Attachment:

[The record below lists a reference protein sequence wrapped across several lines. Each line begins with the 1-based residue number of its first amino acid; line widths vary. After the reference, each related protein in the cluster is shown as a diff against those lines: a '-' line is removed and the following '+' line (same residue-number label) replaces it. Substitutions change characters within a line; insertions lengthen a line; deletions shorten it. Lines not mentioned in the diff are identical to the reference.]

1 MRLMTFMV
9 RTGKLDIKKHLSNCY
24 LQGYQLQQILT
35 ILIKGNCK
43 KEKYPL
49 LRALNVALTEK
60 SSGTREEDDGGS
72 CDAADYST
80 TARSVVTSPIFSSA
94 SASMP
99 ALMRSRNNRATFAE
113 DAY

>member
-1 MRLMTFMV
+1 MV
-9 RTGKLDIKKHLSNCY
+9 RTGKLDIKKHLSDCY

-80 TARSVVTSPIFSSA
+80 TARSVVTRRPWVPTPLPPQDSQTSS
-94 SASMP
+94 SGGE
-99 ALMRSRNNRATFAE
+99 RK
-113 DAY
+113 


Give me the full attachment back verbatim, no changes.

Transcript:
[The record below lists a reference protein sequence wrapped across several lines. Each line begins with the 1-based residue number of its first amino acid; line widths vary. After the reference, each related protein in the cluster is shown as a diff against those lines: a '-' line is removed and the following '+' line (same residue-number label) replaces it. Substitutions change characters within a line; insertions lengthen a line; deletions shorten it. Lines not mentioned in the diff are identical to the reference.]

1 MRLMTFMV
9 RTGKLDIKKHLSNCY
24 LQGYQLQQILT
35 ILIKGNCK
43 KEKYPL
49 LRALNVALTEK
60 SSGTREEDDGGS
72 CDAADYST
80 TARSVVTSPIFSSA
94 SASMP
99 ALMRSRNNRATFAE
113 DAY

>member
-1 MRLMTFMV
+1 MV
-9 RTGKLDIKKHLSNCY
+9 RTGKLDIKKHLSDCY

-80 TARSVVTSPIFSSA
+80 TARSVVTRRPWVPTPLPPQDSQTSS
-94 SASMP
+94 SGGE
-99 ALMRSRNNRATFAE
+99 RK
-113 DAY
+113 